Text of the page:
submarkets are defined. In the smallest of the 15 apartment markets, Sacramento, there
are 21 submarkets.
In the office sample there are 488 distinct submarkets and that these submarkets
largely overlap with the submarkets defined in the apartment sample. There are 51
submarkets present in the Los Angeles office sample, 35 submarkets distinguished in the
Phoenix area and only 6 submarkets identified in Tucson, the smallest of the 15 studied
markets.
The retail sample contains 491 different submarkets. Los Angeles is once again the
largest market in this sample with 60 submarkets, Chicago, the second largest market in
the sample, has 37 submarkets, and San Francisco, which is the smallest market in the
sample with only 339 observations, has 33 submarkets defined.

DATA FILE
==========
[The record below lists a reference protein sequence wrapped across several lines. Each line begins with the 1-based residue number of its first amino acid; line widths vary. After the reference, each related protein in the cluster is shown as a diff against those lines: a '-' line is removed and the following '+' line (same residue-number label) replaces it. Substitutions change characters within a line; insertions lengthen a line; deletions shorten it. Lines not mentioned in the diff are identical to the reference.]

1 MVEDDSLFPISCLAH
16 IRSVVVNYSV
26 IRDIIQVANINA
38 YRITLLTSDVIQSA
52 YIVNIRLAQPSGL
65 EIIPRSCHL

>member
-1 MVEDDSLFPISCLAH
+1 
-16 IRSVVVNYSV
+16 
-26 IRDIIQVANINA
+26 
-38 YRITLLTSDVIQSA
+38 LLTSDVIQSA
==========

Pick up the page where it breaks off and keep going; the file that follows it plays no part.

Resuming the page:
The estimated models differ for residential and non-residential (office and retail)
properties. For each property type I run the specified model by market. In order to avoid
the effect of outliers in the data, I winsorize all continuous dependent variables in the
regressions at the top and bottom one percent of the distribution. The winsorising
procedure takes the non-missing values of a continuous variable sorted in ascending order
and replaces its one percent highest and lowest values by the next value counting inwards
from the extremes. The only exceptions are FLOORS, PARKING and UNITS, where I
winsorize at the top and bottom 0.5 percent of the distribution, to account for the narrow
distribution. Longitude and latitude coordinates are not winsorized.
The next chapter presents summary statistics of apartment transaction data by
market and the regression results from the models specified.